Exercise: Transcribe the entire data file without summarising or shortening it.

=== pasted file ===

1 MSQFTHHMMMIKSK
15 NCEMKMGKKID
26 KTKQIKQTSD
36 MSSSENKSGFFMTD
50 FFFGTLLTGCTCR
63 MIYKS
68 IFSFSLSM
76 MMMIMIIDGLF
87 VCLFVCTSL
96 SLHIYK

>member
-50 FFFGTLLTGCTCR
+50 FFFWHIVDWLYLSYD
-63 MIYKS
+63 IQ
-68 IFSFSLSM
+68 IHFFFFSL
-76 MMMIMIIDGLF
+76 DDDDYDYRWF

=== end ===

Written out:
1 MSQFTHHMMMIKSK
15 NCEMKMGKKID
26 KTKQIKQTSD
36 MSSSENKSGFFMTD
50 FFFGTLLTGCTCR
63 MIYKS
68 IFSFSLSM
76 MMMIMIIDGLF
87 VCLFVCTSL
96 SLHIYK

>member
-50 FFFGTLLTGCTCR
+50 FFFWHIVDWLYLSYD
-63 MIYKS
+63 IQ
-68 IFSFSLSM
+68 IHFFFFSL
-76 MMMIMIIDGLF
+76 DDDDYDYRWF